Grace During the Pandemic

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When my husband preaches on the concept of grace, it often brings tears to my eyes. My husband is an Episcopal priest. Preaching is his truest gift, and grace is one of his best topics. We both know and have lived grace first-hand because through it, we found each other.

But, I’m not here to talk with you about divorce. I’m here to talk about grace.

Grace is, in short, something given to you that you haven’t earned and don’t necessarily deserve. It is a sense of love, belonging, and peace that is given to you without any strings attached. No judgement, guilt, or shame.

I have survived this pandemic by grace alone – by the grace of God, by the grace of others, and by the grace I give to myself.

I needed grace before this pandemic started. I have two children under two years old. That, in and of itself, is tough. I had a dream job that began in January but abruptly ended at the end of February due to budget cuts. That career hiccup was also tough.

giving myself grace to NOT take the perfect picture

Then, things got really tough with the pandemic. Like all of you reading this, I had childcare that surprisingly vaporized when we went on the never-ending spring break. That lack of support – you guessed it – has been tough. During the pandemic, I have been parenting two small children, trying to piece together odd work-from-home hustles, and doing it all with zero childcare breaks outside of my husband. Oh, and I was just gearing up in early March to do the physical rehabilitation to rebuild my body after birthing two kids in two years, but then the gym closed with the pandemic. That (literal) pain in my rear end has also been tough.

I would not have survived this pandemic without grace.

My husband offers me grace everyday. He is the breadwinner with the full-time job, yet he also manages to be a completely engaged father, sharing the parenting duties equally with me (if not pulling more than his share of the weight!). When I feel like I’m failing as a mom and wife right now, he always lifts me up.

My employer and the owners of the Memphis Mom Collective offer me grace with every assignment and meeting. If I meet the deadline or if I make the meeting, great! But, if I just.can.not. with that assignment, they have given leeway to do work on my own time and my own terms. The first time I apologized for missing a deadline, my boss wrote back, “I appreciate your message, but please do not beat yourself up. […] I understand that we are all just trying to do our best.” BIG sigh of relief.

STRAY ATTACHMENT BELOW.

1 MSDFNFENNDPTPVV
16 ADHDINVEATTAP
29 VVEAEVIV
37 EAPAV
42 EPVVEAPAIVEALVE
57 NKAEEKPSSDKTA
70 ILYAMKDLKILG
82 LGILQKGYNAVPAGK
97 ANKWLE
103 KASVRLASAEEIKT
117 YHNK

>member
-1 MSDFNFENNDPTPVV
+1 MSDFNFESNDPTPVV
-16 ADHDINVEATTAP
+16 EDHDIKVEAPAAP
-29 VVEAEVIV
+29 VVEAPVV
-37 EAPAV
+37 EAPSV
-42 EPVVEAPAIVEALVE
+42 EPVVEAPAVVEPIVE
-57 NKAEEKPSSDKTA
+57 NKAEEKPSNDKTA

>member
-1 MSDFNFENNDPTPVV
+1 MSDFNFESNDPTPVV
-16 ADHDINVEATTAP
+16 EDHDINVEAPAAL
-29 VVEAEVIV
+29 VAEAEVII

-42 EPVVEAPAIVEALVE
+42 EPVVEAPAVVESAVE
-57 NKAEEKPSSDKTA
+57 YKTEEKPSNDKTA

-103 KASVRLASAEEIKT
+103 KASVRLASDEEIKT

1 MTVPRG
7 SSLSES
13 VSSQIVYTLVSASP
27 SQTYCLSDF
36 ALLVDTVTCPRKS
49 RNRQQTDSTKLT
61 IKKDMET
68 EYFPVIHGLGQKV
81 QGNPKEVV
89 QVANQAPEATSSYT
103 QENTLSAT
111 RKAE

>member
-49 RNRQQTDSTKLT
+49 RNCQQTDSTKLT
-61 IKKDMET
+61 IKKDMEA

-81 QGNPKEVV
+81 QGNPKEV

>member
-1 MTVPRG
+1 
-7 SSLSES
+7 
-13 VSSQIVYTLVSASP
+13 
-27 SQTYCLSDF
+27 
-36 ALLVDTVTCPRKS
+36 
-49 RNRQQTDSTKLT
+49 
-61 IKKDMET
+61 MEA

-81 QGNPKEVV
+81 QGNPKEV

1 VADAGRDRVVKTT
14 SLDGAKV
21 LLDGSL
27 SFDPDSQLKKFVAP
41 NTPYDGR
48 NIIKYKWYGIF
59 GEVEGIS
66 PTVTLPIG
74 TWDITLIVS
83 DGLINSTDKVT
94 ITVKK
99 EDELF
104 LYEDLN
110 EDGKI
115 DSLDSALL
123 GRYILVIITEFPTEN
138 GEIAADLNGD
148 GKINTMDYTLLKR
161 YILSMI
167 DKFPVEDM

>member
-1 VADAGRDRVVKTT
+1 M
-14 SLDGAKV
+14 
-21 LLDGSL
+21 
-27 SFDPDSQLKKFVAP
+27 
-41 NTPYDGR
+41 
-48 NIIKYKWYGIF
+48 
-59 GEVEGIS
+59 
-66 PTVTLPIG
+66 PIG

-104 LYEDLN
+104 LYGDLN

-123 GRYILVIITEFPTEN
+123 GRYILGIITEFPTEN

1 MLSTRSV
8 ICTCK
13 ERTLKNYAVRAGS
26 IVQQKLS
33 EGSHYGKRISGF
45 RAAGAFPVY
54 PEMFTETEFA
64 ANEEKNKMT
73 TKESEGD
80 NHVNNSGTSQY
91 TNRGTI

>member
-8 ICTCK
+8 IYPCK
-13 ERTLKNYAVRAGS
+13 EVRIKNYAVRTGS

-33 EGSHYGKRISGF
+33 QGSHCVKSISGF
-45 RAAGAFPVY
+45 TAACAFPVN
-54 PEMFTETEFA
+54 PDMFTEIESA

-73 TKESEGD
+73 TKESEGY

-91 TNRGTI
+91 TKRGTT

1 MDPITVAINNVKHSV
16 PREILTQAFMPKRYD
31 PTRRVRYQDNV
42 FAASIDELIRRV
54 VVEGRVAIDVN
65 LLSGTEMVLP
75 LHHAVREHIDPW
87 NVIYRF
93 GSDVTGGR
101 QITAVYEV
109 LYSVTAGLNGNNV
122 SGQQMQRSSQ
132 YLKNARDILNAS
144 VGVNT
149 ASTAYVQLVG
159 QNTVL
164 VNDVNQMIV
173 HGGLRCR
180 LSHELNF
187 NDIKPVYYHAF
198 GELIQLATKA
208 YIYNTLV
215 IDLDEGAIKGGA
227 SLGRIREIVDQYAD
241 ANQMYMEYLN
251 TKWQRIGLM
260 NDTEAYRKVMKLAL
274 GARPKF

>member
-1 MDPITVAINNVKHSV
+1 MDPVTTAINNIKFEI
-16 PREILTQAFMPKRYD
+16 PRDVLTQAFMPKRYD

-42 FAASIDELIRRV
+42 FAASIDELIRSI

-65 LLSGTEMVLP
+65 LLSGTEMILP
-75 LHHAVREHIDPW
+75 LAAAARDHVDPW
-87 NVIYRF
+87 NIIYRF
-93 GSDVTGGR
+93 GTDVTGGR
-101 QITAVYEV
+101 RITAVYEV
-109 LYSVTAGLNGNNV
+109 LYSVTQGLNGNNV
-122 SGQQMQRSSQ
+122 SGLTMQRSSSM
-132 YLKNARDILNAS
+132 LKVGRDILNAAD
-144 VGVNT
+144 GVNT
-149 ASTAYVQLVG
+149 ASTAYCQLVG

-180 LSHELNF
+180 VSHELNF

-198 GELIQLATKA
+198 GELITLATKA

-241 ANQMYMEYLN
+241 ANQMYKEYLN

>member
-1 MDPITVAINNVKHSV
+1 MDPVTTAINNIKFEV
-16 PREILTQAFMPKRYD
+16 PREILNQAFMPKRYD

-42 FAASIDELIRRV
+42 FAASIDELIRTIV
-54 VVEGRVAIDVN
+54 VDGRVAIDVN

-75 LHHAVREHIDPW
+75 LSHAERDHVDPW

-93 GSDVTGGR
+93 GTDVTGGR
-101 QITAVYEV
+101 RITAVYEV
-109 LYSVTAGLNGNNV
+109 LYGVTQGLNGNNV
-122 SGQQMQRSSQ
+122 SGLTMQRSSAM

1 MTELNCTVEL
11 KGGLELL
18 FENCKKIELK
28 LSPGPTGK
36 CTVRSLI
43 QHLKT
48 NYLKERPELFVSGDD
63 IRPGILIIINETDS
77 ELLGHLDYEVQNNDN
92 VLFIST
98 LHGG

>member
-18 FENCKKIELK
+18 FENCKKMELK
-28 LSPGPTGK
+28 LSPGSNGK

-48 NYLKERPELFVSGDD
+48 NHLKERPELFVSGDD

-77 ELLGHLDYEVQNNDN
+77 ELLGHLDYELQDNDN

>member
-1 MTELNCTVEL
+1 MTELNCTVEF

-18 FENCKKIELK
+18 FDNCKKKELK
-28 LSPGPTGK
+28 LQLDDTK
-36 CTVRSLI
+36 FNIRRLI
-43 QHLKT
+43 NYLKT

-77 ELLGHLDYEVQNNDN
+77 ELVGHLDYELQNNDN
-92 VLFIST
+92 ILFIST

My friends and family have offered me grace in all aspects of my relationships. Unanswered texts, unanswered phone calls, rescheduled zoom get-togethers, you name it. I have not been the daughter, sister, or friend that I would like to be, but they have all given me space and understanding.

I have been doing my best to give myself grace. I am not the mom or the wife I want to be right now. I am not the employee or friend I want to be right now. I am not the ME that I want to be right now. I have not used the quarantine to pick up new hobbies or do much #quarantinebaking. I have not been very successful in my attempts to WFH (neither work nor workout from home). I have not lost ten pounds. I haven’t done a #coronacraft with my toddler everyday. That’s all okay. Everyone is loved, fed, bathed, and (somewhat) rested. That is good enough right now.

The bottom line is that I am not at my best right now. I will venture to guess that you do not feel like you are at your best right now, either. Just as the others around you have been giving you grace, please be sure to give grace to yourself.

Even though things are starting to slowly reopen, nothing is close to normal. You might be without childcare, you might have a spouse or partner isolating from the family in another bedroom, you might have anxiety about the safety of going to your own job, you might be grieving a canceled momentous special event, or any other number of abnormal challenges. Please focus on being the best mother you can be. Please focus on taking care of yourself. And, please give yourself grace to mess up, to scrape by, to hold it together. No one is thriving right now, and grace will get us through this.

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Sarah Leach
Sarah Townsend Leach is a fundraising, communications, and leadership professional living in Collierville and working with clients around the country. Sarah grew up in Nashville and has lived in quite a few places, but thanks to visiting grandparents in East Memphis throughout her childhood and attending Rhodes College in Midtown, this has always been a second (and now a primary!) home. Sarah and her husband John met through both of their work in the Episcopal Church in 2015, and she is a mom to Poppy (June 2018) and Ann Townsend (October 2019). Follow her journey through new motherhood: focusing on learning how to be a parent and finding her new work-life balance out in the burbs. Sarah loves exploring, being outside, yoga, and crafting (all of which she has no time for now that she is a toddler mom).

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